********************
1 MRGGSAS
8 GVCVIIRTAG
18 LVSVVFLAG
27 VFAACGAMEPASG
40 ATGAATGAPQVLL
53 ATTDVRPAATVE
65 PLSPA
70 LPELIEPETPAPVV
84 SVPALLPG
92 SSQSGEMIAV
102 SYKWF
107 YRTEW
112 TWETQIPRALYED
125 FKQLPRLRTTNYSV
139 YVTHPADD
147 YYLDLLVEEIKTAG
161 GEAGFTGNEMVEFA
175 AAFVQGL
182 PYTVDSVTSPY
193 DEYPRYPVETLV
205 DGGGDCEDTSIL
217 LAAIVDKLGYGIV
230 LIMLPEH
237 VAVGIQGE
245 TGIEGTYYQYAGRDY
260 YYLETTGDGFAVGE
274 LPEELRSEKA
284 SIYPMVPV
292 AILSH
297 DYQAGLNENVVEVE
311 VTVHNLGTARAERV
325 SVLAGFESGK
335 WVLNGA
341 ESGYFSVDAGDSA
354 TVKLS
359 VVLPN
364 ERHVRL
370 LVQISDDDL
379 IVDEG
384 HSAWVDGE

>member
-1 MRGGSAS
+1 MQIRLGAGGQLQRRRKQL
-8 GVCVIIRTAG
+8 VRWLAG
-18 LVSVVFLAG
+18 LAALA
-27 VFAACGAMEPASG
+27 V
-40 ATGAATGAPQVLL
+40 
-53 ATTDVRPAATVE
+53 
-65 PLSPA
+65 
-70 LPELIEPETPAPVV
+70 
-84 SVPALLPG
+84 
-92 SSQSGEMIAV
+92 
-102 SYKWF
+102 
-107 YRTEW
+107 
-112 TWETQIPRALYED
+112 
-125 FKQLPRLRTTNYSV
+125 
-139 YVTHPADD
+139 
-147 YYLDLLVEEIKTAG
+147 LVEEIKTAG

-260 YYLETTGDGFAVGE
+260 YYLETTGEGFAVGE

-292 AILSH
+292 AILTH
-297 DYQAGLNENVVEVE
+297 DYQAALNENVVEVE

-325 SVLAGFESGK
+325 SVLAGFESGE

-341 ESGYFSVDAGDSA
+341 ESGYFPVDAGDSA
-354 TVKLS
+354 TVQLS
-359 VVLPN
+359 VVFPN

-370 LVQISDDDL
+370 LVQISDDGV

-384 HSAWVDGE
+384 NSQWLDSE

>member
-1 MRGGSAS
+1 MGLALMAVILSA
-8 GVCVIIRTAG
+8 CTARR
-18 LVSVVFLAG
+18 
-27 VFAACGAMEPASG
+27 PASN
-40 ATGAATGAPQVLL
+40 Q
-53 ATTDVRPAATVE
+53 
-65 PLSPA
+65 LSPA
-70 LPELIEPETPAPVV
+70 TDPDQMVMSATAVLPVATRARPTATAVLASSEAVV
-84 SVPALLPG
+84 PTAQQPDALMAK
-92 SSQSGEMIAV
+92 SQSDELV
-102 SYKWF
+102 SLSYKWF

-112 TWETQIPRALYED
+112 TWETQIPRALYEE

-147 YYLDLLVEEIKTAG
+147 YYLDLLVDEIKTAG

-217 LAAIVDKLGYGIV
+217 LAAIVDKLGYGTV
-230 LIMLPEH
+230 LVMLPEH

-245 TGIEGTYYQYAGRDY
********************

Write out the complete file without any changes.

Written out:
1 MRGGSAS
8 GVCVIIRTAG
18 LVSVVFLAG
27 VFAACGAMEPASG
40 ATGAATGAPQVLL
53 ATTDVRPAATVE
65 PLSPA
70 LPELIEPETPAPVV
84 SVPALLPG
92 SSQSGEMIAV
102 SYKWF
107 YRTEW
112 TWETQIPRALYED
125 FKQLPRLRTTNYSV
139 YVTHPADD
147 YYLDLLVEEIKTAG
161 GEAGFTGNEMVEFA
175 AAFVQGL
182 PYTVDSVTSPY
193 DEYPRYPVETLV
205 DGGGDCEDTSIL
217 LAAIVDKLGYGIV
230 LIMLPEH
237 VAVGIQGE
245 TGIEGTYYQYAGRDY
260 YYLETTGDGFAVGE
274 LPEELRSEKA
284 SIYPMVPV
292 AILSH
297 DYQAGLNENVVEVE
311 VTVHNLGTARAERV
325 SVLAGFESGK
335 WVLNGA
341 ESGYFSVDAGDSA
354 TVKLS
359 VVLPN
364 ERHVRL
370 LVQISDDDL
379 IVDEG
384 HSAWVDGE

>member
-1 MRGGSAS
+1 MQIRLGAGGQLQRRRKQL
-8 GVCVIIRTAG
+8 VRWLAG
-18 LVSVVFLAG
+18 LAALA
-27 VFAACGAMEPASG
+27 V
-40 ATGAATGAPQVLL
+40 
-53 ATTDVRPAATVE
+53 
-65 PLSPA
+65 
-70 LPELIEPETPAPVV
+70 
-84 SVPALLPG
+84 
-92 SSQSGEMIAV
+92 
-102 SYKWF
+102 
-107 YRTEW
+107 
-112 TWETQIPRALYED
+112 
-125 FKQLPRLRTTNYSV
+125 
-139 YVTHPADD
+139 
-147 YYLDLLVEEIKTAG
+147 LVEEIKTAG

-260 YYLETTGDGFAVGE
+260 YYLETTGEGFAVGE

-292 AILSH
+292 AILTH
-297 DYQAGLNENVVEVE
+297 DYQAALNENVVEVE

-325 SVLAGFESGK
+325 SVLAGFESGE

-341 ESGYFSVDAGDSA
+341 ESGYFPVDAGDSA
-354 TVKLS
+354 TVQLS
-359 VVLPN
+359 VVFPN

-370 LVQISDDDL
+370 LVQISDDGV

-384 HSAWVDGE
+384 NSQWLDSE

>member
-1 MRGGSAS
+1 MGLALMAVILSA
-8 GVCVIIRTAG
+8 CTARR
-18 LVSVVFLAG
+18 
-27 VFAACGAMEPASG
+27 PASN
-40 ATGAATGAPQVLL
+40 Q
-53 ATTDVRPAATVE
+53 
-65 PLSPA
+65 LSPA
-70 LPELIEPETPAPVV
+70 TDPDQMVMSATAVLPVATRARPTATAVLASSEAVV
-84 SVPALLPG
+84 PTAQQPDALMAK
-92 SSQSGEMIAV
+92 SQSDELV
-102 SYKWF
+102 SLSYKWF

-112 TWETQIPRALYED
+112 TWETQIPRALYEE

-147 YYLDLLVEEIKTAG
+147 YYLDLLVDEIKTAG

-217 LAAIVDKLGYGIV
+217 LAAIVDKLGYGTV
-230 LIMLPEH
+230 LVMLPEH

-245 TGIEGTYYQYAGRDY